I’m definitely guilty of relying too heavily on technology to run my life–I use Handy to keep my apartment clean, order groceries through an app, wear activewear that counts calories, and organize my schedule on my smartphone. And, like millions of other women, I’m also a big fan of fertility-tracking apps.
There are dozens of period trackers available on the iTunes and Google Play store right now that promise to help you understand your body better if you’re trying to get pregnant—or do not want to get pregnant, depending on what your goal is right now. They’ll tell which days you’re most and least fertile, and some even offer time-sensitive suggestions for dealing with PMS. However, you (and I!) might want to pause before handing over something as important as your fertility to a free application, because a new study from Georgetown University Medical Center has found that women who rely on smartphone apps to monitor their fertility levels are at a higher risk of unwanted pregnancy. Yikes.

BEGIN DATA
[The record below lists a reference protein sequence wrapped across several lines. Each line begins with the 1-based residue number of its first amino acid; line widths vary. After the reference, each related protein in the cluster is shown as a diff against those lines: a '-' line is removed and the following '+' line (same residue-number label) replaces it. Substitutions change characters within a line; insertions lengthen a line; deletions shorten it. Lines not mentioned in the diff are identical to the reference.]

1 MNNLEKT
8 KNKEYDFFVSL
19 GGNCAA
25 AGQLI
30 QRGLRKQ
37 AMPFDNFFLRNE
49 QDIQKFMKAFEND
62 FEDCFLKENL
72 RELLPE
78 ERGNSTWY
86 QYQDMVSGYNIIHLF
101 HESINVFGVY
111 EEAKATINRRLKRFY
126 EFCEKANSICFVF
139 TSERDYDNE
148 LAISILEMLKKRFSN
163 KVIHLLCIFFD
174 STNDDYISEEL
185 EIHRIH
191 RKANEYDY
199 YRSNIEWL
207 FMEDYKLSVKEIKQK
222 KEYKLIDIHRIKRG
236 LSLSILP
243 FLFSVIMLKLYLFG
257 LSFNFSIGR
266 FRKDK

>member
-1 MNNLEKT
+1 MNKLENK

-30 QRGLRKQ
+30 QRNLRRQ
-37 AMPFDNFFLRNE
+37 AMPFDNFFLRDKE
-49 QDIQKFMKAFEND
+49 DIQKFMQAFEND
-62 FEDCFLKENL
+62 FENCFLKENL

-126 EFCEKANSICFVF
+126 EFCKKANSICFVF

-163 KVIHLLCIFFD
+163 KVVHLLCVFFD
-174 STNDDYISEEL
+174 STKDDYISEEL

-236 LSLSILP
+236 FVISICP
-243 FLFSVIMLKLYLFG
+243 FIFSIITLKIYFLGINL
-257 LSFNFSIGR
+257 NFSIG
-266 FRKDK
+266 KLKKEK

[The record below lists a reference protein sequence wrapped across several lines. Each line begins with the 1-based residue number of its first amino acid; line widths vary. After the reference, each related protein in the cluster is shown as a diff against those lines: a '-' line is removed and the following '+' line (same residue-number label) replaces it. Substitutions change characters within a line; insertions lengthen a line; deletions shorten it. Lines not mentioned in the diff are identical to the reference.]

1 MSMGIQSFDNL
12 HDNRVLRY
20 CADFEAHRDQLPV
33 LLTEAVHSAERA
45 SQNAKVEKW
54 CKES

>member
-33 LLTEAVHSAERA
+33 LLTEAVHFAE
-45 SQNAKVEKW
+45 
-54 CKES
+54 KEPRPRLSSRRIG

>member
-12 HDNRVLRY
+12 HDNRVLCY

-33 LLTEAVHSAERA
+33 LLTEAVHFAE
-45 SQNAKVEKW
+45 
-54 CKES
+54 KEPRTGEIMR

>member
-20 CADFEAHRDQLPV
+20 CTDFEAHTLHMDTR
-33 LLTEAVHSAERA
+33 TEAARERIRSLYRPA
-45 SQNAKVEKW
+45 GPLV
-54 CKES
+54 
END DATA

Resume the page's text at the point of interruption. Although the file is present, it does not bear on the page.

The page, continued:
Specifically, researchers explained that while fertility apps are increasingly popular among natural-health obsessives, many don’t actually use “evidence-based methodology” to keep you informed. “Smartphone apps are increasing in popularity because more and more women are interested in using natural or fertility-awareness-based methods of family planning because they want to feel empowered with greater knowledge of their bodies,” added lead author Dr. Marguerite Duane.
The researchers evaluated 40 apps with a rating system based on criteria used by Family Practice Management. Each app was scored on a five-point scale for 10 areas that were individually weighted based on how important they are for avoiding unwanted pregnancy. Just six apps either received a perfect score on accuracy or didn’t incorrectly classify fertile days as infertile.
If, despite this study, you do want to continue using your smartphone tracker, the researchers suggest getting some expert advice about learning to read your body first—from a doctor, not the internet. “When learning how to track your fertility signs, we recommend that women first receive instruction from a trained educator and then look for an app that scored four or more on mean accuracy and authority in our review,” suggests Dr. Duane. You can read the full study online to find out more.